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School tells girl her inhaler is off-limits during a coughing fit

When you’re an adult faced with an ill child, your first instinct is to help in any way possible. But one young girl suffering a coughing fit at school was denied her inhaler because the school wasn’t aware she had a prescription to use it.

Inhalers can provide lifesaving treatment for those having trouble breathing. If your child has a breathing condition, knowing they have an inhaler with them could give you peace of mind, but failing to inform the school about the medication could be the same as not sending the inhaler at all.

According to Fox News, 9-year-old Emma Gonzales found herself in the emergency room this past weekend because of a coughing fit. The young girl was prescribed an inhaler, which she took to school with her the next day. While in class, her parents say she experienced another coughing fit and pulled out her inhaler to use it. Her parents did not tell the teacher about the inhaler, and the inhaler wasn’t labeled, so Gonzales was sent to the office without the benefit of her medication.

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School administrators had no notification or paperwork on file from Gonzales’ parents about the inhaler, so they allegedly took it from the girl and monitored her until the coughing fit subsided. Gonzales says she vomited on herself from coughing so hard.

Gonzales’ parents aren’t happy with how the school handled the situation and have decided to pull their daughter from the school for the time being.

There’s no question what happened was scary. While it’s good that Gonzales managed to overcome the coughing fit on her own, it’s easy to see why any parent would be upset at the idea of their child coughing so hard that they vomited on themselves while adults stood nearby and watched it happen without giving her medication to her. But it’s also understandable that a school wouldn’t want a child to ingest an unlabeled medication they don’t know anything about.

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Schools are responsible for the well-being of students under their care. Unknown medications can have potentially deadly effects, and if a student were to take a medication the school wasn’t aware of, the school would likely be held liable in the event anything happened to that child. Here, the school claims it did the best it could under the circumstances — it monitored the girl and was prepared to dial 911 if necessary.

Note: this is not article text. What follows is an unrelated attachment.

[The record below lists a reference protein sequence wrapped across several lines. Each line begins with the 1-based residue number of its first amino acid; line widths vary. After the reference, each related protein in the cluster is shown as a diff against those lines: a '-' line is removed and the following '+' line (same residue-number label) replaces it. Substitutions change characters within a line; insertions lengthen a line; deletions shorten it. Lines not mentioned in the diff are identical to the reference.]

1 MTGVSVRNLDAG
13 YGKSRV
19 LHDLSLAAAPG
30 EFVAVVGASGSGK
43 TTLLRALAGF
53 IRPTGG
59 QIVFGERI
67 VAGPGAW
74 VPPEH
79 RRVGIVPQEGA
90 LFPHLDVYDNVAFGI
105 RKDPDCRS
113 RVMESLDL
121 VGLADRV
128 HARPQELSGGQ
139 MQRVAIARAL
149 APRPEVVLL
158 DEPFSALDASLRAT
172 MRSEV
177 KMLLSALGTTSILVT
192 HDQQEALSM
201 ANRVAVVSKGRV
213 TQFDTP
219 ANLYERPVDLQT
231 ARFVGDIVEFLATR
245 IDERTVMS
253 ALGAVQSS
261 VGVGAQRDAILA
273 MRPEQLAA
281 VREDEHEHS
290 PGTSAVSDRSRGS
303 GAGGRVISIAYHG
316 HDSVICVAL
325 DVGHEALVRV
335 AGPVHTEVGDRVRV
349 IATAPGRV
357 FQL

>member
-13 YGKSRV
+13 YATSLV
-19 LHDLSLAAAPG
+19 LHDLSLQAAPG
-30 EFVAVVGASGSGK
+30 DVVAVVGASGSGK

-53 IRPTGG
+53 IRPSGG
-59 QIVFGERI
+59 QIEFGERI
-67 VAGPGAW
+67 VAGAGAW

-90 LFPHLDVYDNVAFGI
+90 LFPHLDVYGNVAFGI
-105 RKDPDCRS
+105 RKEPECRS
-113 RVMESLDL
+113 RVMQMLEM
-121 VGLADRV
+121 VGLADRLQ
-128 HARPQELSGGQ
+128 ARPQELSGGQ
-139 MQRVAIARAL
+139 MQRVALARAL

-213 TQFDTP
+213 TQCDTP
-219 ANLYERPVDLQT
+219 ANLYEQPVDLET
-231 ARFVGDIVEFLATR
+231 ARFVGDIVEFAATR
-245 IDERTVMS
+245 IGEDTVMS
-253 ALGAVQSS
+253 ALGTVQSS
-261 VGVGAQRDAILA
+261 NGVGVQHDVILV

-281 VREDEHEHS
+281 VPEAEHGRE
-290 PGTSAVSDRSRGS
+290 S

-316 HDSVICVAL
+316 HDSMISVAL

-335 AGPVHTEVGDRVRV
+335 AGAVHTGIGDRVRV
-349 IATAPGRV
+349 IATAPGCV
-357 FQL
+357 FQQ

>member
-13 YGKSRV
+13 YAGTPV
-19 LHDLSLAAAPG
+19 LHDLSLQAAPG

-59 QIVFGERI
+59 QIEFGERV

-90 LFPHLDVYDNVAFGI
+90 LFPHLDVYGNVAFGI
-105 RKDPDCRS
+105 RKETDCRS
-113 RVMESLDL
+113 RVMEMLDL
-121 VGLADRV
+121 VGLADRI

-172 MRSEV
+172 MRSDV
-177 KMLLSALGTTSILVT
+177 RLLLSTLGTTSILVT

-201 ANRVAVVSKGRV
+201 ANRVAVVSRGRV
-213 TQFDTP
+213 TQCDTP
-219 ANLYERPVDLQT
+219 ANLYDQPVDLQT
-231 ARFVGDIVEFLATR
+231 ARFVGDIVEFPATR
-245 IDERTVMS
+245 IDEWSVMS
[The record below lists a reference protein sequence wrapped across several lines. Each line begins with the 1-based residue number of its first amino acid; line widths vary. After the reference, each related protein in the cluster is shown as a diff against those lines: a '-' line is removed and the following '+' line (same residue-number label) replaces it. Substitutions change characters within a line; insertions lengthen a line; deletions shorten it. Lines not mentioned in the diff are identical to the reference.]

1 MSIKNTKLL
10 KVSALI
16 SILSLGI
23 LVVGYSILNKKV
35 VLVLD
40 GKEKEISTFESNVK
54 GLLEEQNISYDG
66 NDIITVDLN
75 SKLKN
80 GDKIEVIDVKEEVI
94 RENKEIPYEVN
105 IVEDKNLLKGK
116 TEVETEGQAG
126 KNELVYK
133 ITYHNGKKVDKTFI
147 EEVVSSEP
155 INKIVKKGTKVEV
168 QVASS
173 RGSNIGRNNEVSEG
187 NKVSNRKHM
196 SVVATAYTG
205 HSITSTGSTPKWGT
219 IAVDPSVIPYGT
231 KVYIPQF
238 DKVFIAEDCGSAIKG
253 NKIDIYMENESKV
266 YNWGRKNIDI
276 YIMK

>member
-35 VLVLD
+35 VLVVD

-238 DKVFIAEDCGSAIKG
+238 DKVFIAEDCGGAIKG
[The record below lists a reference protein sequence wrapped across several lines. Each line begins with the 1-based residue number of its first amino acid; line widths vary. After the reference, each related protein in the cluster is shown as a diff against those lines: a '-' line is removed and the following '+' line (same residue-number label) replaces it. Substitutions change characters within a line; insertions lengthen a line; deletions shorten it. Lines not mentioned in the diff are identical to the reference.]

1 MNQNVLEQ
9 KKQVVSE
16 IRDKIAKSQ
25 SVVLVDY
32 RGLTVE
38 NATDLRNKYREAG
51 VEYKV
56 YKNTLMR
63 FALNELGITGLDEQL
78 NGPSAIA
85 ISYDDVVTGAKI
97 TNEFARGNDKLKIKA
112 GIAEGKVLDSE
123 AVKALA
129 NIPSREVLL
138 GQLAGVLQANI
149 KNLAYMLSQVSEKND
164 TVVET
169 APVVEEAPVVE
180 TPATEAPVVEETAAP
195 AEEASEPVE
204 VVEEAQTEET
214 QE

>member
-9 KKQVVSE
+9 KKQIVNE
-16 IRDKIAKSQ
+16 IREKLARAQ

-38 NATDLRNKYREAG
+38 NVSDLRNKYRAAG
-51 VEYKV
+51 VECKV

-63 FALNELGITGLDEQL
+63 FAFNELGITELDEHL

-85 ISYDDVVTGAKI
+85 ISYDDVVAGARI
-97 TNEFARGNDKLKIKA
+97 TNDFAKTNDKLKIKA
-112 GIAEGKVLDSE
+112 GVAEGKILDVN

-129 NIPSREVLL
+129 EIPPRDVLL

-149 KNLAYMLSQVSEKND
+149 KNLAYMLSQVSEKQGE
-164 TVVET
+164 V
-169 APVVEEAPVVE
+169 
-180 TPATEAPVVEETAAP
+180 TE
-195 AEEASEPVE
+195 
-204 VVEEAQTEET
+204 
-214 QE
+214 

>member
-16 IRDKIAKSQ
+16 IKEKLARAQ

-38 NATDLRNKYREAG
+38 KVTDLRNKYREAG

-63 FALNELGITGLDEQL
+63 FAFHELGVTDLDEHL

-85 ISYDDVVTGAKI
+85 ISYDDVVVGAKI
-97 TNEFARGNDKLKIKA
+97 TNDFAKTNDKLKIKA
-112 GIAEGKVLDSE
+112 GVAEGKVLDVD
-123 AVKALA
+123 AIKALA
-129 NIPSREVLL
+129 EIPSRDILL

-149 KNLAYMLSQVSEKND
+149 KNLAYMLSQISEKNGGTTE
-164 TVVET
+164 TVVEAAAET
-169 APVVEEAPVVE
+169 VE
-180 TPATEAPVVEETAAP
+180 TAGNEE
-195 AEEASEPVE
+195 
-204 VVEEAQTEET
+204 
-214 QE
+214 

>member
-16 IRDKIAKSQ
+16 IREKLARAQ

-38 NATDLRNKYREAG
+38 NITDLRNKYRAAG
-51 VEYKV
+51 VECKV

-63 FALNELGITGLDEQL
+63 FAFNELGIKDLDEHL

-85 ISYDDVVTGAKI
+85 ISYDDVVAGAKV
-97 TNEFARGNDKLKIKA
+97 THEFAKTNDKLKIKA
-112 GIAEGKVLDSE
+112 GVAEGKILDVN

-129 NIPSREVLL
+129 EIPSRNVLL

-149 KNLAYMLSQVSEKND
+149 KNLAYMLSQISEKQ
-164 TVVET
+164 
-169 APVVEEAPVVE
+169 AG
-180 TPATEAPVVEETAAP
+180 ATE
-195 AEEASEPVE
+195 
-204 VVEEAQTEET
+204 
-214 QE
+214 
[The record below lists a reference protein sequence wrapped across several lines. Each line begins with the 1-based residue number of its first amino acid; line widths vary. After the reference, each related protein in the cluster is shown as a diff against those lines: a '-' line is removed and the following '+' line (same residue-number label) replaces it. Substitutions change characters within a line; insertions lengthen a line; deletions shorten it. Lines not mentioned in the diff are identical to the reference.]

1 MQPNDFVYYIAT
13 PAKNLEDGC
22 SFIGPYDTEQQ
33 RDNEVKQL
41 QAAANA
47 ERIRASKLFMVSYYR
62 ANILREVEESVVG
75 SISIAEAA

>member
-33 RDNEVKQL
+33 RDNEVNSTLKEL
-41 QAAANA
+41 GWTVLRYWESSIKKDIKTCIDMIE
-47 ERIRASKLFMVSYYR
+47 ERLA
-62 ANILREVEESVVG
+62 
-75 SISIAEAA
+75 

Even if you feel your child is mature enough to handle administering their own medications, situations like these emphasize the importance of keeping the school in the know. Policies can change from year to year, so it’s a good idea to make sure you check the medication rules at your child’s school each year to ensure you’ve completed any necessary paperwork. If your child is issued a prescription, informing your child’s teachers and the school nurses will help ensure that medication is dispersed as necessary. And don’t forget to update your emergency contact information with the school if there are any changes. Having an iPhone 6s will be considerably less awesome if the school doesn’t have your new phone number in the event of an emergency.

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It’s a shame that Gonzales suffered this episode because of the lack of communication between the school and her parents. Hopefully her story will serve as a cautionary tale for other parents whose children are issued medications they may need to take at school.

UPDATE: SheKnows received the following statement from the Jordan School District, clarifying the incident:

·      After the student became ill, she was sent to the office with her medication so her parents could be contacted.

·      The school calls a parent to verify the medicine belongs to the student. Taking another person’s prescription medicine can be very dangerous.

·      We are unaware of any health care emergency at Columbia Elementary this school year where a child was not allowed to take asthma medication under proper supervision.

·      The school district has in place processes and procedures that comply with state statutes regarding self-administration of asthma medication.

·      If medically indicated, a student is not prevented from taking asthma medication under proper supervision.

·      The current story on Fox News is incomplete so we deem it inaccurate for that reason.

·      In this case, the child was constantly under direct, proper supervision. Federal health and student privacy laws prohibit us from discussing certain information including any health concerns about a child without parental consent so we are unable to provide additional details. However, our own investigation calls into question the accuracy of the father’s statement to FOX News.

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